Thank God it's monday. Welcome back to the Pavilion podcast where we break down the tips, the tricks, the tactics that you need to be a successful revenue leader. I'm Tom Lehman. I'm your host today. Excited to get into this conversation with Samir. It's magic. Who is the ceo of get Except we had a great conversation about his entrepreneurship journey, some of the stuff that they're doing in the sales space, what he foresees in the sales tax space, and we also spend some time talking about going from a sales led to a marketing lead to a product led growth company and P. L. G. Is all the rage. I hear it come up on conversations every single week, whether it's the podcast or sales conversation. So if that's your mode and you're trying to get into that world, I think there's a lot that you can learn from Samir. So before we get to that full conversation, let's get a quick word from our sponsor. This episode is brought to you by Sandoz. So send also, the leading sending platform is the most effective way for revenue generating teams to stand out with new ways to engage at strategic points throughout the customer journey by connecting digital physical strategies companies can engage, acquire and retain customers easier than ever before. Now, let's get straight into our episode. Alright, Samir Spike, Good evening to you. Welcome to the Pavilion podcast, how'd I do on your name. Perfect. Perfect. Hello everyone and nice to be here today. Yeah, excited to have you on. I'm pretty confident in my four years of podcasting. My first guest in Sweden. So there you go. We're already breaking breaking records as we're kicking this thing off. Yeah, happy to be the first one. Happy to be the first one. I love it. So we've got a lot of ground to cover today. You know, you're obviously running get except started the company about six years ago, curious just if you take me back to what you were doing back then, I think you were ahead of products at a start up before that. What did you see in the market? Like what was the impetus to start get except back then? Yeah, so I was head of a product at the crm company here in the nordics was a little bit uh like working very close to sales reps on that product and doing a lot of meetings with them. I really thought that doing sales was being done in such an old fashioned way. So when I started get accepted the team that I started with, we said like we want to change how sales is being done, we knew what, how a good sales rep is, Like what they are doing and how they should be performing. And we wanted to see if can you do that in a new way in a more digital way. And that was back in 2015. So that was the whole part that that took us off the ground. We were sales reps ourselves in one way or another and we just wanted to make a big change in how sales was being performed in a more digital space. So that was how everything started and you went through y Combinator. Yeah exactly. So we pitched exactly in the nordics and we did didn't get any good response. People said like yeah we do understand what you're saying about this digital sales motion, but we want to beat our people, we want to be personal, we want to communicate, we want to engage face to face and again this is 2015. So we thought like okay maybe are we are wrong on this, this whole idea. And we thought that that U. S. Is a little bit ahead of time when it comes to sales tools. So we went over, we felt that we got a little bit more traction pitching to different people. We were actually collision conference in Vegas in early 2015 and said if we can get 100 business cards, who said that they are interested in this this product, then we'll do something. And then we got that and we said like how to start something in us. And then we found out about Y Combinator applied and they really got the whole motion that we wanted to do move it in a digital space,... able to communicate and still be a good sales rep. But in an online motion. And uh yeah we've got into y Combinator in 2016 Winter January. Yeah. And there's so much lower about Y. C. And so much mystique. I feel like what was one of your big takeaways from that experience? I mean yeah it's it's really it's like a closed community in many ways. And what's really good is that when you join it you're always a part of that community. So you always have like a yeah way into more or less any company in the US. It feels like sometimes. So that's really good. The big takeaways is nothing new to be honest. Like it's all about building what people really want or what your customers want. So that is something that you get trained in and and that you get questioning a lot of time. I think many entrepreneurs they often can let an idea go. They think it's so good for themselves but they forget to ask the customers. So that was something that we really took with us to always test ideas early towards customers. And and if they don't work then we'll we'll try something else. So that is something that we still are doing and get except always trying to release early on features not like totally full built out often called an M. V. P. And yeah try to get feedback. So that was some of the things that we took with us. But also in the end that yeah Y. C. Is much about the team. So if you want to get in there, figure out what is the best team the good thing would get except is was not four different developers that came together because they were friends. It was actually one being very good on product, that was me, it was one being very good on the commercial side, which was Mattias and one being very good on on the developer side, which was Jonas, and then we also had Carl who was on the sales side. So we have like a good setup and this is something that we always try to figure out growing get except now like how to put together a good team and be very peaking in our recruiting. And now in the these days where 150 employees each, but I'm still available and and uh involved in many of the recruitments and trying to figure out is this a good culture fit, is it a good for this position? Can they be with us for not just one week or or one year, but actually grow us to be something different going forward? And that's also something that we got from y Combinator to to always try to figure out who can help you to take the next step to hire for the next step, not for where you are today. So is that something that you try to find based on their past experiences in a set of questions you ask because you're let's say you're in a current revenue mode or current, you know, kind of talk key focus area and you know that in a year from now, the goal is to be you know, x you know, whatever it is, are you finding people that have that background that they worked at companies that might be a little larger than you or you know, a little further on the path? Or there are questions that you ask that that kind of get some of that out as well. No, but it's it's tricky. I mean and it's one thing also you don't want to pay for someone who maybe want to sit and be very strategic but also be hands on. So it's really hard to find those gems there. But we try to figure out like what do we need in maybe half a year and one year ahead and what are the biggest challenges and figure out like what kind of criteria then is put on that person. And of course one can be like that they have seen the movie before, but that can also be a big obstacle because maybe we are trying to do something totally different that has not been done before. And then maybe it's more important about finding people that has the passion that has the eager to learn and to do new things and to be able to test things then actually finding someone that just replicate an old motion. So there's no like perfect like Yeah, questionnaire that you can just run. But I think everything also in our organization at least come back to the culture were very culture driven. Much...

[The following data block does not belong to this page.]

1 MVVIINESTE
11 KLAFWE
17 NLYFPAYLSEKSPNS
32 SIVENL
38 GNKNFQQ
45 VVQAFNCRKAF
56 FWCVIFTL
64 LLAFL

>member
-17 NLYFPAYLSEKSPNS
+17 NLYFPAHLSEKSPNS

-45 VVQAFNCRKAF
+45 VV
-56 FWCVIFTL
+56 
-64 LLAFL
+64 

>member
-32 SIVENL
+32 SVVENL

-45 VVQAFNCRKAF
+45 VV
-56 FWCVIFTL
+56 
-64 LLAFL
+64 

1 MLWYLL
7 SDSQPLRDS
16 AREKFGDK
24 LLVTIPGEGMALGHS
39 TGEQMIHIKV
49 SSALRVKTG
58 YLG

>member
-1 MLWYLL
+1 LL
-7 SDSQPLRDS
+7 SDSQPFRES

...of our investors also say that it's one of the most amazing cultures that we've seen in different companies. Everyone is helpful. Everyone wants to move towards the same direction as a team and everyone puts the company first. I think finding those things in different persons is maybe one of the most important parts that we look for hiring. How have you helped to shape that? Especially it looks like you might be back in the office or maybe partially back in the office now post covid. But curious how are you shaping the culture and keeping it intact and keeping it growing while everyone was remote and everything was kind of shut down. Yeah, yeah. But I think it started earlier than that because when we were four founders, we put up key core values, uh, not on the wall, but we discussed them. It was quite awkward in a way because it was us four founders and like discussing what's the key core values etcetera. And we're like, but should we really do this, don't we have better things to do. But we did that. And even when we were seven persons in total, we put in a tool where we could measure the temperature, the people temperature of the company? Not because we needed, because we could talk to each other around the table because that was a part of how we wanted to grow. So when we were 20 people, we start to notice that this is really important and then we all understood what is good. You could, for example, in that tool then say, hey, I'm feeling like this. Maybe that's something that you don't want to say loud around the table, but you can send it enormously in that in that tool. And you can also describe why are you feeling like this? So that was one way of how we created so that everyone can feel open and in one way or another round this tool and say what's working, what isn't working so that we always could, yeah, steer the ship towards the right direction and put in the right things ahead of time to really funnel the culture that we wanted to be instead of like figuring it out too late. And then it was so much broken that figuring it out maybe. Yeah, I would just take too much time and then it's nothing that you can maybe handle. I think it was that early. And then when covid came, it was so natural for us to move home and, and because we just continue to use that tool, but also having those same meetings, having the meeting structure as we had before with responsibilities of of how to run meetings and everything was figured out already before going on on that covid home office situation. So we didn't do too much different to be honest. I feel like when companies pick their values or their principles and they put them on the wall or on the site, I can go one of two ways I can go the way that you said and it like helps you to find the right people and build it up and if you're very authentic about it, I think it can really create a great experience or if it is just words on the wall and that's it. It can, you know, be a detriment. What are those, what are the four values and 11 thing there on on the wall, we don't have them on the wall. I often say that the companies who have them on the wall is the one who doesn't live them because you just want them up there just want them done. So you paint them up on the wall. No, but we have five. It's uh and we have it around do tech. So one is do more with less. So it's all about figuring out how to get shit done without asking for all money. You can have in the world are all resource or whatever it can be. The other one is team wins. So not teamwork because everyone can work in a team, but if you want to win as a team is a total different thing, then you need to have the same goal and you need to align around them and you need to steer the ship towards that direction together and then now you put me then it's uh do tag putting you on the spot. Yeah, exactly. Then it's a passion by heart. It's like run the company as you are a founder and take decisions around that, like not around your own, how you will develop as an as... employee or oh it's all about me, me, me and how I will develop but run the company as you are and founder and I mean all those ones and how how to live them is not by putting them on the wall is about communicating. But then also one thing that I think it's hard for many people is questioning when people don't do the right thing and faces the ones that are doing the right things and that's things that we for example doing that tool. So we can say, hey Samir you get kudos because you did X. Y said and I give you the team win kudos so that everyone can understand, oh someone who does that is doing the right thing and you're allowed to question someone who doesn't because it's very clear like not by writing policies, but actually that everyone can say, hey that wasn't okay because that maybe don't help this team to take the next step. So we have that respect in the team because yeah, it's it's all about like understanding what's right and what isn't. So I think that's a better thing to, to discuss and being transparent and being open about how to use these core values in the day to day motion instead of just putting them on the wall. I love it. I want to pivot to product led growth which I feel like if you checked the amount of google searches or the amount of times it's brought up on a blogger, a podcast in the last you know six months it's skyrocketed but we're talking pre show the folks started as a sales growth company evolved to marketing growth and now our products led growth some curious, you can tell me a little bit about the evolution of that, forget except yeah, we've done the opposite way. No, but we when we started to get except we actually said this is the perfect viral product like it has a viral itty built in because everyone using get except is exposing others to get except by sharing and opening up sales deals rooms and sharing content in there and then we get sign ups from that but we also knew that we, as founders were very sales driven. I have been working with sales before the other ones have even the developer have been doing his calls so we said like but this is this is something that we can get moving very quickly by just doing what we know we can do very well being hammering that phone, getting a little bit of inbound and converting. So that was how we got started and, and that actually flew very well. We even hired and and got the sails set up that was really efficient on and we could close like even smaller deals very quickly. But then we figured out and we knew that that it's a cap thing and if you want to scale more, you need to hire more and need to hire more. So we said like we need to move over to a more inbound driven model in that time we had like maybe five out of 20 deals that you got in per rep was inbound back then when, when we got up and now it's 70 to 75% and that was a motion where we hired a new CMO and that was someone who has done the CMO work before, who had leadership skills but maybe not in the sauce world, but she knew how to build a team, how to get in the right talent and I think that was important more than having one has been running sauce And scaling those kind of businesses because we knew that we needed a team. So that was the first motion and like six months later we had almost like 4050% on inbound by creating content by talking in the right forums but by just rebuilding and rephrasing how we pitched that product on the web and most of that is actually direct also by building brand and as we now approach the product lead, we came to party in the in the journey, we'll figure out like, okay, even the inbound has, has its flaws in the long run now we need to run paid maybe two to get to the next step. So how can we get this even scalable in the future? And since we had this very viral part, we say like, okay, but how can get except use...